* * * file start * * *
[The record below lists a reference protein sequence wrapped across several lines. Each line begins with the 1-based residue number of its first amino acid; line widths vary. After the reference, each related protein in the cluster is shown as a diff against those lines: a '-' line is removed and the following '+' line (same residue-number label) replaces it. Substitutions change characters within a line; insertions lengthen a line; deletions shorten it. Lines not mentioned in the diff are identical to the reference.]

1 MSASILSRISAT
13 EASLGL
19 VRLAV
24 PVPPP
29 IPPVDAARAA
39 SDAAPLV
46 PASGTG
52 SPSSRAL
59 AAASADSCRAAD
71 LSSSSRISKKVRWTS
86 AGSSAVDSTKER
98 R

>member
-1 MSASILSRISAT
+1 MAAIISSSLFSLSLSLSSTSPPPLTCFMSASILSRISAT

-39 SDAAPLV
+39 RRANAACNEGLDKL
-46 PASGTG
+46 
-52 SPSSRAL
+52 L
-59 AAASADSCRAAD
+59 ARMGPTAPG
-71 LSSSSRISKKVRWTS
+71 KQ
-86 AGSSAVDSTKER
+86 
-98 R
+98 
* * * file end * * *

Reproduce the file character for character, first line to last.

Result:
[The record below lists a reference protein sequence wrapped across several lines. Each line begins with the 1-based residue number of its first amino acid; line widths vary. After the reference, each related protein in the cluster is shown as a diff against those lines: a '-' line is removed and the following '+' line (same residue-number label) replaces it. Substitutions change characters within a line; insertions lengthen a line; deletions shorten it. Lines not mentioned in the diff are identical to the reference.]

1 MSASILSRISAT
13 EASLGL
19 VRLAV
24 PVPPP
29 IPPVDAARAA
39 SDAAPLV
46 PASGTG
52 SPSSRAL
59 AAASADSCRAAD
71 LSSSSRISKKVRWTS
86 AGSSAVDSTKER
98 R

>member
-1 MSASILSRISAT
+1 MAAIISSSLFSLSLSLSSTSPPPLTCFMSASILSRISAT

-39 SDAAPLV
+39 RRANAACNEGLDKL
-46 PASGTG
+46 
-52 SPSSRAL
+52 L
-59 AAASADSCRAAD
+59 ARMGPTAPG
-71 LSSSSRISKKVRWTS
+71 KQ
-86 AGSSAVDSTKER
+86 
-98 R
+98 